Thoughts on humanism?
Humanism started as Christian Humanism. “To have displeased evil and ignorant men is the sure sign of genius and virtue...” ― Petrarch In his lifetime, Petrarch reconciled his two great ideals—Christianity and the classical culture of ancient Greece and Rome. By showing that the two were compatible, he began the humanist movement. Today, people call Petrarch the “father of humanism” and even the “first modern scholar.”
Yes, I'm sure some people have them.
Actually, there are almost as many definitions of “humanism” as there are “humanists”—or “antihumanists.” Traditionally, humanism is associated with the Renaissance. At that time Europe, and especially Italy, was being flooded by ancient manuscripts from Byzantium, which was under siege by the Turks. This resulted in a wave of enthusiasm for ancient Greek and Roman culture by people who were tired of dreary medieval scholasticism. After a thousand years of studying God under the oppressive hand of the Catholic Church, Renaissance Europeans were thrilled to imitate the ancients and glorify man for a change. Humanists are fond of quoting ancient Greek philosopher Protagoras, who said that “man is the measure of all things.” By this he meant that absolute truth cannot be found. Such thinking cannot coexist with true Christianity, for Christians are convinced that they have indeed found the truth, and that it has set them free. (John 8:32) Christians appreciate that Jehovah God and his Son, Jesus Christ, are the “measure of all things.”—Ephesians 5:1; 1 Peter 2:21. It is appropriate, then, for Christians to speak out against humanism, whether in its atheistic or in its “classical” guise. A true Christian could not accept the tenets of humanism without compromising his own integrity to God.
that people should treat each other with complete "human dignity", does not mean that they do. often, a person's ego will swell to such a tremendous size, that their own needs, will so out-weigh everyone else's, that they will do wrong to obtain them. most systems of thought are like the speed limit signs on the freeway, or the "ten commandments". surely because they exist, everyone must be living by them. true humanity is not something that is "ordered" for people to have, like evil, good also comes from within, as humanism.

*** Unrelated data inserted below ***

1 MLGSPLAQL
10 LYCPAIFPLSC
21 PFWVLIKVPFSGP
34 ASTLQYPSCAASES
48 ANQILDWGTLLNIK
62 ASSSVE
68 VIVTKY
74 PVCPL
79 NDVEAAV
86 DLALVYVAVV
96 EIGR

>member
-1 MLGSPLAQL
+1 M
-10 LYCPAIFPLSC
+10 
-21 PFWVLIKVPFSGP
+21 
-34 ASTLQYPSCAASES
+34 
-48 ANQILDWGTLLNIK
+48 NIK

Humans aren't superior to animals or other life forms. All forms are created by God to serve a divine purpose and not just to serve humans.
WTF how do some people still think the bible doesnt exist with all the evidence
Health, love, knowledge, money, fraternity, beauty, power.
Humanism in itself is not a bad philosophy, the problem is when humans point fingers at others and accuse them of racism, in order to gain political control, That's not practicing humanism, because they have ulterior motives. They consider their political gain first and foremost, then the person they may be defending second.
It depends on what you mean,in general it is good to respect human rights
God had given sixth sense to all human beings. This sense differentiates human beings from all other creatures of this earth. Today's developments in all aspects have occurred only because of this sixth sense.
As elj2017c has said, we have more than one definition. Nowadays it has become one of the euphemisms for atheism. Maybe atheists can rid themselves of this need they feel for euphemisms with an Atheist Pride movement - marches with chanting "I'm here, I'm atheist, get used to it." Do we need religion? I have a feeling that we do. I may be wrong about this, but I have a feeling that society needs the carrot-and-stick persuasion of either religion or government with very harsh punishments for people who step out of line. For generations, we've had a Big Brother watching us - what the atheists call the "sky daddy." Making fun of Him doesn't mean He won't be missed.
A huge fraud that preys on the stupid.